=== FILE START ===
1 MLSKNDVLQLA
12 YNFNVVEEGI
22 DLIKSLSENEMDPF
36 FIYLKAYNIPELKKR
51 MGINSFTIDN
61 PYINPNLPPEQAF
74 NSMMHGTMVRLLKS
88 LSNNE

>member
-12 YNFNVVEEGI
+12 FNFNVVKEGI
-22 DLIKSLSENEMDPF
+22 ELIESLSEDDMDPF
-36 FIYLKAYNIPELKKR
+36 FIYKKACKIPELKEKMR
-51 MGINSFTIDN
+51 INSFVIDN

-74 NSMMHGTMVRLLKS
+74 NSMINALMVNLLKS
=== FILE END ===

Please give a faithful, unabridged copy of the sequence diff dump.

1 MLSKNDVLQLA
12 YNFNVVEEGI
22 DLIKSLSENEMDPF
36 FIYLKAYNIPELKKR
51 MGINSFTIDN
61 PYINPNLPPEQAF
74 NSMMHGTMVRLLKS
88 LSNNE

>member
-12 YNFNVVEEGI
+12 FNFNVVKEGI
-22 DLIKSLSENEMDPF
+22 ELIESLSEDDMDPF
-36 FIYLKAYNIPELKKR
+36 FIYKKACKIPELKEKMR
-51 MGINSFTIDN
+51 INSFVIDN

-74 NSMMHGTMVRLLKS
+74 NSMINALMVNLLKS